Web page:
Torvalds' Windows 8 Secure Boot Tantrum Leads Back to MIcrosoft's Moves
The saga surrounding UEFI Secure Boot seemingly has no end. Last year, in the post "Will Windows 8 Lock Linux Out of PCs?," I discussed the origins of the problems with Windows 8 locking out Linux, and many OStatic readers have been locked out. In the wake of the problems, which surrounded the fact that a Secure Boot scheme allows hardware makers to lock Linux out of their Windows machines if they choose to, it became clear that the easiest methods for getting Linux to run on Secure Boot systems involve getting Microsoft-signed keys. The Linux Foundation has delivered such a solution, as have others.
None other than Linus Torvalds, though, has thrown an online fit over suggestions that such keys should be built into the Linux kernel.
ZDNet has a good summary of how Linus came to react to these suggestions:
"Red Hat software engineer David Howells asked Linus Torvalds, Linux's founder, to move on code that would let Microsoft-signed binary keys be added dynamically to a kernel while running in secure-boot mode on the Linux Kernel Mailing List (LKML). Torvalds wasn't having it. "Quite frankly, this is f*cking moronic."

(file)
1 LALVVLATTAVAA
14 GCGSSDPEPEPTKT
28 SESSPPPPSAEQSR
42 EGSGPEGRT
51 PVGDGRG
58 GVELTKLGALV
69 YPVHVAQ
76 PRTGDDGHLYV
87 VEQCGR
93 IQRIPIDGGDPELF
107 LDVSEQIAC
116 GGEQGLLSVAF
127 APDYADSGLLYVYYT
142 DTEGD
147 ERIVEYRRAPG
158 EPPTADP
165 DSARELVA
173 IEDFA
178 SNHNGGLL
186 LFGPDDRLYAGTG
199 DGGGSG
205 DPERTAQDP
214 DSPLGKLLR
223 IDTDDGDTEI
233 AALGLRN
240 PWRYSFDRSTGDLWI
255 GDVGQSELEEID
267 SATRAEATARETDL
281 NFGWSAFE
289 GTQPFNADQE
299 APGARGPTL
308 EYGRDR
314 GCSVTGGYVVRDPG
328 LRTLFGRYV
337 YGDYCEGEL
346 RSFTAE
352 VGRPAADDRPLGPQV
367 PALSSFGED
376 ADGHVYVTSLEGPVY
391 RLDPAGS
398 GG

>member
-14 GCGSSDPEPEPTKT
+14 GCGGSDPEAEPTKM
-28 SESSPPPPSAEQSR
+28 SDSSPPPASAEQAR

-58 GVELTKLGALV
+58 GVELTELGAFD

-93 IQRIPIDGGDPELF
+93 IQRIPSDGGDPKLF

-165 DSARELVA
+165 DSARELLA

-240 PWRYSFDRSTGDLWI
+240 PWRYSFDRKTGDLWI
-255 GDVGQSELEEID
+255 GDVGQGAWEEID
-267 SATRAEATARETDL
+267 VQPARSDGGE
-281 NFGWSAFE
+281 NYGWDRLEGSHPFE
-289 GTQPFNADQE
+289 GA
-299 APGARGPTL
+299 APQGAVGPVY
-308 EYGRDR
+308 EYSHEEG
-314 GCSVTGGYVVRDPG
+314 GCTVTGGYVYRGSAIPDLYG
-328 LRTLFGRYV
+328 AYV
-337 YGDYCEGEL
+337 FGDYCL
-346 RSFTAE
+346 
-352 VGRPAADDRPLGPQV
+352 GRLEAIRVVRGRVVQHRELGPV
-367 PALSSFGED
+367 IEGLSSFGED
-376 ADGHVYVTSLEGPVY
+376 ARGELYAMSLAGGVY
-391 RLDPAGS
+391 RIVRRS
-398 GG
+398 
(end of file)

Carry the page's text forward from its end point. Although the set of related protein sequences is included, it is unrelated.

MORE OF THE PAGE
In the same post, Steven J. Vaughan-Nichols notes: "As anyone who follows Linux closely knows, Linux developers have no love for programs that have no source code and are only available as binaries." And yes, that does make Torvalds' umbrage at suggestions that he should work with Windows 8 Secure Boot keys understandable.
But the fact that Torvalds does bristle at the suggestion is just a microcosm of the real issue, here. In a post from last year called "Microsoft Responds to Linux Lockout Claims," I covered posts from Microsoft which essentially laid the Secure Boot issues on hardware makers' doorsteps. Basically, Microsoft took the position that Secure Boot was a methodology for controlling what boots and what doesn't that hardware makers can implement as they see fit.
Microsoft officials noted that many rootkit malware attacks take control of boot routines, but that such routines can be circumvented by schemes such as Secure Boot. Nobody protested when Microsoft simply claimed that hardware makers could implement Secure Boot however they wanted.
As it turned out, almost all of the Windows 8 machines that first appeared had Secure Boot implemented in such a way that Linux was locked out. Workarounds have appeared, but they are based on Microsoft-signed keys.
As the maker of the dominant Windows operating system, Microsoft has a responsibility to protect fair play in a way that it didn't here. In this day of virtualization and usage of multiple operating systems, it's unfair to build an operating system around a methodology that allows for complete and utter lockout of other platforms.
Torvalds' reactions are only protests at the end of the chain reaction that all of this represented. The fact is that if Microsoft wants to be accepted as playing more fairly with open source these days than it ever has, it has carry that concept through to how it deals with everything it builds and how it deals with hardware makers.